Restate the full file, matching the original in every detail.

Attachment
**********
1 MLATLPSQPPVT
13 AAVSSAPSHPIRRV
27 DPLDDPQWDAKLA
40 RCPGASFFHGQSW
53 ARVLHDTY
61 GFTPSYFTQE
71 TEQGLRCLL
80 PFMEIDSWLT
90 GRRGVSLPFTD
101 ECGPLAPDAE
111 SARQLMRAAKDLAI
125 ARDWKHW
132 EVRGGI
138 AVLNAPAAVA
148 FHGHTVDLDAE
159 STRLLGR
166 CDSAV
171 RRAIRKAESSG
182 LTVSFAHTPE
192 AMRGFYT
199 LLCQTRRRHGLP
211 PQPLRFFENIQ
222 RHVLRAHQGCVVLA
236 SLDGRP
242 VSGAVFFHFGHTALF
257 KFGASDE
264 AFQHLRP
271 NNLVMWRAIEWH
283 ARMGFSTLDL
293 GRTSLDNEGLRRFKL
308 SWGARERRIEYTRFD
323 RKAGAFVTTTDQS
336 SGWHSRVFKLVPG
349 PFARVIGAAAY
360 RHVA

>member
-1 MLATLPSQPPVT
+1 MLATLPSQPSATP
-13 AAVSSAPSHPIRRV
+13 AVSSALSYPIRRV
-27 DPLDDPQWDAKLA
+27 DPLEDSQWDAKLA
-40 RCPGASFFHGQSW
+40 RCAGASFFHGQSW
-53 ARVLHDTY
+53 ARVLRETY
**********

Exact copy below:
1 MLATLPSQPPVT
13 AAVSSAPSHPIRRV
27 DPLDDPQWDAKLA
40 RCPGASFFHGQSW
53 ARVLHDTY
61 GFTPSYFTQE
71 TEQGLRCLL
80 PFMEIDSWLT
90 GRRGVSLPFTD
101 ECGPLAPDAE
111 SARQLMRAAKDLAI
125 ARDWKHW
132 EVRGGI
138 AVLNAPAAVA
148 FHGHTVDLDAE
159 STRLLGR
166 CDSAV
171 RRAIRKAESSG
182 LTVSFAHTPE
192 AMRGFYT
199 LLCQTRRRHGLP
211 PQPLRFFENIQ
222 RHVLRAHQGCVVLA
236 SLDGRP
242 VSGAVFFHFGHTALF
257 KFGASDE
264 AFQHLRP
271 NNLVMWRAIEWH
283 ARMGFSTLDL
293 GRTSLDNEGLRRFKL
308 SWGARERRIEYTRFD
323 RKAGAFVTTTDQS
336 SGWHSRVFKLVPG
349 PFARVIGAAAY
360 RHVA

>member
-1 MLATLPSQPPVT
+1 MLATLPSQPSATP
-13 AAVSSAPSHPIRRV
+13 AVSSALSYPIRRV
-27 DPLDDPQWDAKLA
+27 DPLEDSQWDAKLA
-40 RCPGASFFHGQSW
+40 RCAGASFFHGQSW
-53 ARVLHDTY
+53 ARVLRETY